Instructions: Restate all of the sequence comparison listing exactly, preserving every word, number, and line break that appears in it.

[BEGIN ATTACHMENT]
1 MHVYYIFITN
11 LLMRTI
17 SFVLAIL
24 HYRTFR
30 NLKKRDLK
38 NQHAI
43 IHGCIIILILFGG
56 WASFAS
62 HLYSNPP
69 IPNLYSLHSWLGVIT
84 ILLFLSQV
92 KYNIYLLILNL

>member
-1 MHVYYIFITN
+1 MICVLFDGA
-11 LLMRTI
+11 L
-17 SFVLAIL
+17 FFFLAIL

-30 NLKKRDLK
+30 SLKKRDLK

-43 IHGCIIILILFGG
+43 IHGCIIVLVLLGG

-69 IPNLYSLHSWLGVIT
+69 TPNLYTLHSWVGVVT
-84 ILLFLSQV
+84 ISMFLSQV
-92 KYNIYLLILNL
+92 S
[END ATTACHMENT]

1 MHVYYIFITN
11 LLMRTI
17 SFVLAIL
24 HYRTFR
30 NLKKRDLK
38 NQHAI
43 IHGCIIILILFGG
56 WASFAS
62 HLYSNPP
69 IPNLYSLHSWLGVIT
84 ILLFLSQV
92 KYNIYLLILNL

>member
-1 MHVYYIFITN
+1 MICVLFDGA
-11 LLMRTI
+11 L
-17 SFVLAIL
+17 FFFLAIL

-30 NLKKRDLK
+30 SLKKRDLK

-43 IHGCIIILILFGG
+43 IHGCIIVLVLLGG

-69 IPNLYSLHSWLGVIT
+69 TPNLYTLHSWVGVVT
-84 ILLFLSQV
+84 ISMFLSQV
-92 KYNIYLLILNL
+92 S